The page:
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Old 02-20-2008, 09:55 AM   #1
statler
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Proposed Bay Village Apartment Tower | 212 Stuart St. | Bay Village

I did a quick search but didn't find any threads dedicated to this project. It was mentioned in the Theater District thread, but I figure it should have it's own home.

Quote:
$30M Office Proposal Replaces Condo Plans at Hub?s 212 Stuart St.
By Thomas Grillo
Reporter


B&T staff photo by Thomas Grillo
The former JAE?s restaurant in Boston?s Theater District could become the
city?s latest office tower.


The curtain has fallen on another condominium project in Boston?s Theater District.

Hera Development Corp. is expected to file plans with the city for a 68,000-square-foot office building at 212 Stuart St. The 10-story tower replaces a previous proposal for luxury condos at the downtown site.

Under the latest proposal, the former JAE?s restaurant would be razed to make way for offices. Retail is planned for the first two floors, with Class A office space on floors three through 10.

Gary W. Hendren, project architect, said he has met with representatives of the nearby Bay Village neighborhood on many occasions to refine the project. He said the neighbors have agreed to write a letter to the Boston Redevelopment Authority ?not opposing? the project.

?Our proposal has gone through five iterations responding to the neighborhood?s comments,? Hendren said. ?We started at 12 stories but agreed to 10 after meeting with the neighbors. The JAE?s building alone had been approved at 115 feet and the neighborhood wanted 110 feet, so we compromised at 112 feet. I believe we have a very good relationship with the neighborhood.?

Brian Boisvert, president of the Bay Village Neighborhood Association, said residents consider the parcel an important gateway to the neighborhood. But he said concerns about height, density and historic preservation have been resolved.

Hendren said the $30 million proposal would be filed with the BRA in March.

?The developer and the architect have been very responsive to our concerns,? Boisvert said. ?They?re making sure that the facade along the Shawmut Street side will have the appropriate look, detail and scale in keeping with the neighborhood. They also agreed to set back the side of the building that faces Church Street to make sure that section remains pedestrian-friendly.?

The 212 Stuart St. property was built in 1840 as a religious center for the German United Evangelical Lutheran and Reformed Society. Later, the building became the Hope Chapel, and in 1985 was occupied by JAE?s restaurant. The building was vacated by the Pan-Asian eatery in 1999.

In 2006, the Boston Redevelopment Authority approved demolition of the 3-story JAE?s building by Ceres Realty Fund and Urban Residential. The team planned a new structure with 18 condominiums, including two penthouse units. But the $12 million project was never built and Hera bought the former restaurant site in November for $6.5 million. The developer also is negotiating to purchase the adjacent parking lot.
NLA
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Old 02-20-2008, 10:23 AM   #2
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Re: 212 Stuart St

Quote:
?Our proposal has gone through five iterations responding to the neighborhood?s comments,? Hendren said. ?We started at 12 stories but agreed to 10 after meeting with the neighbors. The JAE?s building alone had been approved at 115 feet and the neighborhood wanted 110 feet, so we compromised at 112 feet. I believe we have a very good relationship with the neighborhood.?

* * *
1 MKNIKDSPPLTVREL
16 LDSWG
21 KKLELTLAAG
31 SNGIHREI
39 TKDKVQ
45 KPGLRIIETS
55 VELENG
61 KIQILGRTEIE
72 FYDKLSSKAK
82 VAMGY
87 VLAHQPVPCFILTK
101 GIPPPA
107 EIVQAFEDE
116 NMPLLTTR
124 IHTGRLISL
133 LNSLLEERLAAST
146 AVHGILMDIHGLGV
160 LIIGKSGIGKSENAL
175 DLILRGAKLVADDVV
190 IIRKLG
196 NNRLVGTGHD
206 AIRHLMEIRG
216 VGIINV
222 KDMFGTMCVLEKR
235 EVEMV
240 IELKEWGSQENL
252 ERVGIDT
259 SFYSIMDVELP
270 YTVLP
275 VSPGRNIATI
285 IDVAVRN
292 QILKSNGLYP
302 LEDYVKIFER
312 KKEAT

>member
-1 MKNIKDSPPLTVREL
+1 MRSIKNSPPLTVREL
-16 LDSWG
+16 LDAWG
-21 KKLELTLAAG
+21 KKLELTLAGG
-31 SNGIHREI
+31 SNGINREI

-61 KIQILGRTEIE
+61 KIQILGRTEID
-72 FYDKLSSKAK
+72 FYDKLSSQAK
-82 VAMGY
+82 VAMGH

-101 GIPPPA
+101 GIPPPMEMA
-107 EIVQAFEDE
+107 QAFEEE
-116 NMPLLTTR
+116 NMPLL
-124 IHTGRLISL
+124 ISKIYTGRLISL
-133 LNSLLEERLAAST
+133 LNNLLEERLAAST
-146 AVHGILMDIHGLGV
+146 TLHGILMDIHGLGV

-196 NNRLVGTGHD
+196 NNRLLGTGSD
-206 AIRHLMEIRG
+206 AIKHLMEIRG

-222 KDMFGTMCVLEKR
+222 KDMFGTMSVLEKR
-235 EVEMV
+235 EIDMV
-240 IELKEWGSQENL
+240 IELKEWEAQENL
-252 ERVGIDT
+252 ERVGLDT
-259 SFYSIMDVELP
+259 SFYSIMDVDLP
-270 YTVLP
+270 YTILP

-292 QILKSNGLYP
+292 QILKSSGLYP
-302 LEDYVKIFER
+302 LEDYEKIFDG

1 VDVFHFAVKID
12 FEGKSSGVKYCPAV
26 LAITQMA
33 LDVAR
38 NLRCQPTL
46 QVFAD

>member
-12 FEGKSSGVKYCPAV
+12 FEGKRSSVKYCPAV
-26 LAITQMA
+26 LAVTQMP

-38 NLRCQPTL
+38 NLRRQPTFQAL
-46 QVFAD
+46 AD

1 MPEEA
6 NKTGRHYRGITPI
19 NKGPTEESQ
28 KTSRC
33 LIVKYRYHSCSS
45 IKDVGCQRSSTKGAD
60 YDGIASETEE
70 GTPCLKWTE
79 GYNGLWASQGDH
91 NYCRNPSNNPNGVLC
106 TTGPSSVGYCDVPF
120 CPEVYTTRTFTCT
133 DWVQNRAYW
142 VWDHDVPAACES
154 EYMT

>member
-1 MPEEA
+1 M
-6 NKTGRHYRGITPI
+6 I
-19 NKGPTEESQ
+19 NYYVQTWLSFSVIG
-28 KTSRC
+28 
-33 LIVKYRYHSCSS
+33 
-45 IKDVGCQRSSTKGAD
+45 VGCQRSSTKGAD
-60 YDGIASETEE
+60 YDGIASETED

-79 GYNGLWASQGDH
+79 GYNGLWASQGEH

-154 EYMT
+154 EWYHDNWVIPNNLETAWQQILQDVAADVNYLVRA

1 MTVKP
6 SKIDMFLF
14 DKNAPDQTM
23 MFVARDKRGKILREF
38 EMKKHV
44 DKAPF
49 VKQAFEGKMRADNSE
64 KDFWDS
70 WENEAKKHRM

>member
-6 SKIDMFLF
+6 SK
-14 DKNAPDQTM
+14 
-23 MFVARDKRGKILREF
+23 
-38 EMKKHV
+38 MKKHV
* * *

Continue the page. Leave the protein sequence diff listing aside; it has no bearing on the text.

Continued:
wow...that's just...sad...
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Old 02-20-2008, 10:50 AM   #3
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Re: 212 Stuart St

^ my thoughts exactly.

So I wonder what the neighborhood will do with their extra three feet of airspace. Methinks they'll be out in the streets having block parties in the summer, basking in all that extra sunlight they'll get (since of course buildings to the north of you cause humongous shadows).
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Old 02-20-2008, 12:43 PM   #4
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Re: 212 Stuart St

I really want to know how neighbors come up with their ideas of acceptable height. Seems to me the formula is: Developer proposes 2+ stories more than desired. Neighbors says it's too high. Developer chops off 2 stories and get what he actually wanted in the first place.
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Old 02-20-2008, 01:21 PM   #5
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Re: 212 Stuart St

Negotiation! When I read that line all I could think about was that the building was probably going to end up being 120ft with all the air conditioning units on the roof.
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Old 02-20-2008, 01:22 PM   #6
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Re: 212 Stuart St

The "Jae's" building was built by the "Hairenek Association" (what ever that is, or was) around 1940. There was an art deco style inscription to that effect on the street level facade which the current owner plastered over several years ago. I can't tell if Billy's parking lot next door is part of the proposal.
I'm usually all for "taller is better", but this is a touchy site. The row houses are nice, and it will take some clever design not to overwhelm them. In this economy, I wonder if the developer will be laying out the bucks for a clever design.
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Old 02-20-2008, 01:29 PM   #7
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Re: 212 Stuart St

Quote:
Originally Posted by DarkFenX View Post
wow...that's just...sad...
Quote:
"...I believe we have a very good relationship with the neighborhood."
It's very very very very sad AND extremely puzzling... because NOBODY LIVES THERE!!! What neighborhood is this anyway? The little rinky dink building on Stuart Street across the way from Park Plaza? My God!
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Old 02-20-2008, 01:38 PM   #8